There is no denying that many people spend several hours per day on their social media accounts.

    Those who gain enough status on sites such as Instagram can even make a living out of it.

    When this livelihood is threatened, panic and fear can ensue. This is something scammers are well aware of and some are gladly exploiting it for their benefit.

    According to cybersecurity company and anti-virus provider Kaspersky, a new phishing scheme that uses fake copyright notices is “gaining momentum.” The email campaign uses an Instagram letterhead and warns recipients that their accounts will be suspended.

    “We regret to inform you that your account will be suspending because you have violated the copyright laws. Your account will be deleted within 24 hours. If you think we make a mistake please verify, to secure your account,” the email reads.

    Most native speakers will spot the grammatical errors, which should sound the alarms bells. On the other hand, people who are less fluent in English, or don’t read closely, might easily be drawn to the “verify account” button which leads to a heap of trouble.

    “If you click it, you end up on a convincing phishing page, where fraudsters put an image saying they care very much about copyright protection and offer you a link to ‘Appeal’,” Kaspersky writes.

    People who click the appeal link will be asked to enter their Instagram credentials, which will obviously be stolen. And while the scammers are at it, victims are also asked to verify their email addresses.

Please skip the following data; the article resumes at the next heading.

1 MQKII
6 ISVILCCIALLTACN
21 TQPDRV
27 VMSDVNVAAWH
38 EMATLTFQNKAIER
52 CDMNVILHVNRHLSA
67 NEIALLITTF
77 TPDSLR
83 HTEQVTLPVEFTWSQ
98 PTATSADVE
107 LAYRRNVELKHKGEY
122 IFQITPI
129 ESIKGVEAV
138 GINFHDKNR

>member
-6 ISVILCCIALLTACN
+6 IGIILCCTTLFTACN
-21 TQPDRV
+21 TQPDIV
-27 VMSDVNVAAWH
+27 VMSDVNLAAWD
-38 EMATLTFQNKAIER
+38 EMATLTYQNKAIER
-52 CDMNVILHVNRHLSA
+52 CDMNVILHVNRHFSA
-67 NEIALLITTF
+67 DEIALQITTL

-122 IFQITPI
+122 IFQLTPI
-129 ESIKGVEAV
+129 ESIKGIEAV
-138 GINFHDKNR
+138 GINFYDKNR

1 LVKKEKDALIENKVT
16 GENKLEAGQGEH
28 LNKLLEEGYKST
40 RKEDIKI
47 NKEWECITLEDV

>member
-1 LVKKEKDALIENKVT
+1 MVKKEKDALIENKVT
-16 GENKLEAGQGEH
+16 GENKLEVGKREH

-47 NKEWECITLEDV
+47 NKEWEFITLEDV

“We need to verify your feedback and check if your e-mail account matches the Instagram account,” the fake notice reads. Those who proceed will be asked to choose their email provider and submit their address and password, which undoubtedly be stolen as well.

    None of these phishing tricks are new and it appears that this scam has been running for a few months already. What’s interesting, however, is that copyright infringement is used as a threat to spur people into action.

    With all the recent talk about upload filters and disappearing memes, people are likely to be more susceptible to fall for this scheme than an ordinary “verify your account” email. Especially if their precious social media accounts are supposedly at risk.


  9. #469
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    Russia Plans to Block Pirate Sites Without Trial & De-Anonymize Their Operators

    Russia's Ministry of Culture has tabled new amendments to copyright law that will allow rightsholders to order web hosts to block pirate sites without trial, if they are unresponsive to takedown demands. Site owners will also be forced to publish their names and addresses on their platforms but it's not yet clear how this can be enforced.

    Like most regions in the world, Russia has an online piracy problem, with millions of citizens regularly using pirate sites to access free movies, music, TV shows, and other content.

    Russia is already a world-leader when it comes to site-blocking but if new proposals are written into law, life for pirate site owners could become much more difficult.

    Back in 2018 the Ministry of Culture began mulling amendments to copyright law and this week it became clear that it has a tightened site-blocking regime in mind, along with other significant changes.

    Local publication RBC had the opportunity to review the draft, which includes measures for the blocking of sites where pirated content is made available, without rightsholders having to go to court as they do now.

    Instead, they will be able to go directly to the web hosts of sites making content available without a license, with instructions to block platforms, if they are unresponsive to takedown demands.

    Furthermore, if the amendments are approved, owners of platforms where pirated content is made available will be compelled to sacrifice their anonymity. All such sites will be required to publish the names, addresses, and other contact details of their owners.